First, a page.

"PA," even though we still commonly use it, is really a rather outdated term. It originally was an abbreviation for "Public Address," like the announcement speakers in the airport or at a baseball stadium—not exactly the sound quality you want for your music. "Sound reinforcement" sounds so much better, as do modern speaker cabinets.
From portable setups to arena-sized concert systems, the technology of sound reinforcement has evolved in a major way over the years. Today's cabinets are lighter, louder, and better-sounding than ever. New materials and computer-aided design have revolutionized how sound is delivered at all budget levels.
Today, when considering new cabinets, one of the major questions is whether to go with active or passive cabinets. Passive cabinets are what were traditionally thought of as PA cabinets—speakers in a box. A passive cabinet needs at least one external power amp, more if you want a bi-amplified system, with an external electronic crossover and separate power amps for the low- and high-frequency program material. Passive systems require a little more setup time and care, and require carting more gear, but compensate by being just a little more flexible, especially when something fails, since you can just move it to a different power amp or swap out a speaker fairly quickly and get back to the show.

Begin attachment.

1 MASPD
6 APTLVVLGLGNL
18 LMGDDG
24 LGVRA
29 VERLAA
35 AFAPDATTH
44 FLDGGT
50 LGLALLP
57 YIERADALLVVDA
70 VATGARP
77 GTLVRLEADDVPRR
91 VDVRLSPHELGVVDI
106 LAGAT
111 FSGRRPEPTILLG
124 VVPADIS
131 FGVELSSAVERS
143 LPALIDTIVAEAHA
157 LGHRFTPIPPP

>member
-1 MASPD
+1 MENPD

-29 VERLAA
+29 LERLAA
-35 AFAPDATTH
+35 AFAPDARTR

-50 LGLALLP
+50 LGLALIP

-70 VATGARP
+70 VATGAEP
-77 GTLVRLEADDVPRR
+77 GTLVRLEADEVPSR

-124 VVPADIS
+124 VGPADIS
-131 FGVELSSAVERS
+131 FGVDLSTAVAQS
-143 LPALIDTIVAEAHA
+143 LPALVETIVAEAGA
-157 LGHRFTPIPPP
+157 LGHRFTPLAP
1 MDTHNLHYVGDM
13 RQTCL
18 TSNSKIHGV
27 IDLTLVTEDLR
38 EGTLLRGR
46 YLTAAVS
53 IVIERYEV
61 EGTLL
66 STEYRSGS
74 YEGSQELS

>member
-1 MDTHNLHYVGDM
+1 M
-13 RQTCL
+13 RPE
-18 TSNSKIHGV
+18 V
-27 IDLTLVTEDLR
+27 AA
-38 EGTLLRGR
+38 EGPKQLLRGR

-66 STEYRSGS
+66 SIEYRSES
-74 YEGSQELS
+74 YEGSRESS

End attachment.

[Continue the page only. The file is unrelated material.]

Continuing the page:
Active cabinets have power amps and electronic crossovers built into the cabinet, so you can hook directly from the outputs of your mixing board to the input of the speaker. They can also be daisy-chained, so it's easy to expand your system to whatever size you need for a particular venue. Many newer active cabinets use lightweight neodymium drivers and equally light Class-D digital power amps to keep weight down. Some of these new cabinets can provide 1000 watts or more of power in a cabinet that weighs less than 40 pounds. They make for a fast, easy setup and easy custom configurations for different venues.
Also readily available are lightweight, powerful subwoofers—a big help with music that absolutely requires huge bass. Available both in active and passive versions, modern subs are also smaller, lighter and louder, packing more sound into less cubic footage than ever.
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